Wow, and here I was only going for a rouge!

    • #8
    • June 2, 2015, at 2:24 PM PDT
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  9. Fricosis Guy Listener

    So will “rouge” trigger Caitlyn when the next CFL comes on?

    • #9
    • June 2, 2015, at 2:27 PM PDT
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  10. Misthiocracy got drunk and Member
    Misthiocracy got drunk andJoined in the first year of Ricochet Ricochet Charter Member

    Fricosis Guy:So will “rouge” trigger Caitlyn when the next CFL comes on?

    Only if she remembers to take her pills every day.

    • #10
    • June 2, 2015, at 2:29 PM PDT
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  11. Seawriter Contributor

    Put me in the “I should care about this, why?” camp. Every community in which this happens votes for or supports policies that make crime rise.

    It is a local problem. The solutions lie locally, not nationally.

    You don’t see it in Houston, Dallas, or San Antonio. These cities tend to be run by Democrats, but if they let crime go through the roof, they get turfed out of office. In other words, communities get the crime they tolerate.

    You did not see it in New York City for nearly 20 years – except citizens there got bored with low crime and graffiti-free streets and voted in an administration which is returning to the “gritty” old days when “Escape from New York” was filmed.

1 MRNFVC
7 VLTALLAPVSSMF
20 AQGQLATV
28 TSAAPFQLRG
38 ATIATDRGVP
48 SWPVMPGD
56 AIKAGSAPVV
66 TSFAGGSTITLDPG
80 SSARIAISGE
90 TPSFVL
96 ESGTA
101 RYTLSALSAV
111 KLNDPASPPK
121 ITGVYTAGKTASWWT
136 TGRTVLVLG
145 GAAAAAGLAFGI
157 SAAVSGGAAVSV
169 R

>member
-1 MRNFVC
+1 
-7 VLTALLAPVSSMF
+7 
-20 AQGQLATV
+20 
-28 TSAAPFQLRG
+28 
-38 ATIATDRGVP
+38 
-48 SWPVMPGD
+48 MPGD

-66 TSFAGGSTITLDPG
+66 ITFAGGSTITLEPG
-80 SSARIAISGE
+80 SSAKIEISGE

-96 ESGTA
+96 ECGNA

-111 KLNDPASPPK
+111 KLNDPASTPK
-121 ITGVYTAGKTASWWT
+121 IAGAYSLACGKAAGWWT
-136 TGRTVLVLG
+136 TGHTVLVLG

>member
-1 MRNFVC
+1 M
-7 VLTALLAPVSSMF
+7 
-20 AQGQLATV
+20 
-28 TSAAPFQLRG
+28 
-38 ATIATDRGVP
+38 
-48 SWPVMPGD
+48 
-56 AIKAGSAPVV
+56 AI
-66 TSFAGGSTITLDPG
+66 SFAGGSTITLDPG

If citizens want to turn their cities into cesspools . . . well, that is what freedom is about – the freedom to make bad choices.

    As long as those running cities are willing to tolerate high crime levels and as long as citizens in those cities keep re-electing those enabling thugs, I say let them stew in it. It is what they want.

    When they get tired of living in a cesspool they will clean it up. Until then? Activity on a national level? Fuggetaboutit.

    Seawriter

    • #11
    • June 2, 2015, at 2:39 PM PDT
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  12. Misthiocracy got drunk and Member
    Misthiocracy got drunk andJoined in the first year of Ricochet Ricochet Charter Member

    < devil’s advocate mode = on >

    On the other hand, a candidate with a strong law & order background could be a pretty great salesperson for a full-throated defense of the constitutional separation of powers.

    Such a candidate could talk about what they did in their jurisdiction to fight crime, and then talk about how federal policies helped or hindered that work, or how the policies of the current administration definitely would have hindered that work.

    “Here are five things I did in [enter city here] to fight crime that are now illegal thanks to the federal government!”

    That could be a good way to position a “law & order candidate”.

    < devil’s advocate mode = off >

    • #12
    • June 2, 2015, at 2:46 PM PDT
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  13. CuriousKevmo Member

    For any Republican candidate looking for an issue that will appeal to black and Hispanic working families, this is it

    Are we sure this is the case? Seems to me like it is mostly blacks that are protesting.

    • #13
    • June 2, 2015, at 2:54 PM PDT